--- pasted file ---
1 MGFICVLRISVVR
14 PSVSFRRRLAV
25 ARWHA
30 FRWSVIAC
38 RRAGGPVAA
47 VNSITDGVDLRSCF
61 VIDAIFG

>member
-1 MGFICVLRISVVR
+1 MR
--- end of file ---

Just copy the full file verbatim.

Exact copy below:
1 MGFICVLRISVVR
14 PSVSFRRRLAV
25 ARWHA
30 FRWSVIAC
38 RRAGGPVAA
47 VNSITDGVDLRSCF
61 VIDAIFG

>member
-1 MGFICVLRISVVR
+1 MR